[PATCH] Setting quality in scan results
Wed Apr 21 23:53:22 PDT 2004
On Thu, 22 Apr 2004, Matt Brown wrote:
> > What is supposed to be compared is the quality of different access points
> > in the scan results. Suppose one access point has a strong signal but the
> > noise is high on the channel. Another access point has a weaker signal,
> > but the channel is relatively noise-free. Which one is better? iwlist
> > always wants the driver to decide. This is a design flaw in wireless
> > tools, but we have to deal with it.
> I guess, my concern is that I scan and select a network which appears to
> have a good quality. I then select that network and the quality that I
> am now observing is different to that which I saw on the scan. This
> could lead to confusion.
> From your explanation above it seems probable that this will happen
> anyway, so perhaps my concern is not valid.
For the comparison to be fair, you should compare scan results to other
scan results. The current access point will appear in the scan results
> > > > iwe.u.qual.updated is not used for scan results, but it's better not to
> > > > return a random number from the kernel to the userspace.
> > >
> > > I agree, but why not return 0 to indicate that quality results are not
> > > available during a scan.
> > Do you mean iwe.u.qual.updated or iwe.u.qual.qual? iwe.u.qual.updated
> > will be 0, it's in the patch. Setting iwe.u.qual.qual to 0 would confuse
> > users and possibly some utilities as well. It's better to return some
> > kind of quality data.
> Not sure, I'm not familiar with the internals of this stuff yet, I was
> thinking at a higher level.
iwe.u.qual.updated is unused by iwlist for scan results. iwe.u.qual.qual
is what iwlist shows as "quality".
> My thinking as I was writing this email was that the scan data would
> usually be used by an application (or the wireless tools) to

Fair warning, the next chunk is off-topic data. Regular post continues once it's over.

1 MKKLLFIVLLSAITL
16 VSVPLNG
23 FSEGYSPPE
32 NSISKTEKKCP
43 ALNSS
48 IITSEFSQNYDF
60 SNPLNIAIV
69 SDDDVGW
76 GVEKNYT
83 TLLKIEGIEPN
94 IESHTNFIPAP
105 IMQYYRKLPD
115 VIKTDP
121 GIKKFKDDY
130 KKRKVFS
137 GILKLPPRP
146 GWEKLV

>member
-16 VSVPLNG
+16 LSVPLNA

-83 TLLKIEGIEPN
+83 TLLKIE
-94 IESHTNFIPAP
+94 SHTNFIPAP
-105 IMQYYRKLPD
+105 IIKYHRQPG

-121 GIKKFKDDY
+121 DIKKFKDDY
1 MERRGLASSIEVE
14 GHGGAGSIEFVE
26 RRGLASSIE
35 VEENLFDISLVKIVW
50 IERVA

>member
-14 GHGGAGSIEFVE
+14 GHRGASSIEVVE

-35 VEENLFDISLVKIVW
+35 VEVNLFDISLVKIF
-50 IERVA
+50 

> automatically pick the best network available. In this case you can
> leave it up to the application to calculate a quality value from the
> available signal and noise values. This was why I suggested setting the
> quality to 0 as a clear indication that it has not been set. I didn't
> really consider the case of users manually initiating a scan - I
> wouldn't think it would be done very often and only by power users, it's
> not a very friendly interface.
Then you are trying to redefine Wireless Extensions. I'm not against it,
but such "activism" in drivers would be unhelpful. What if Jean decides
that "no quality data" is -1 rather than 0?
> This approach has several advantages to my mind.
> - Confusion is avoided by not returning quality statistics derived from
> different algorithms.
> - The scan results to my mind are primarily intended for other
The problem is, the requirement to return quality data for the scan
results is not just a bug in iwlist. It's a limitation of the wireless
extensions API. Not using iwlist won't fix the API problem. The
application will need to know what each driver means when it returns the
> - The quality value is being generated by an arbitrary algorithm, best
> to leave this to an application rather than a driver which should
> provide a general interface.
I agree. But as long as the API requires us to return this data, it's
better to return useful data.
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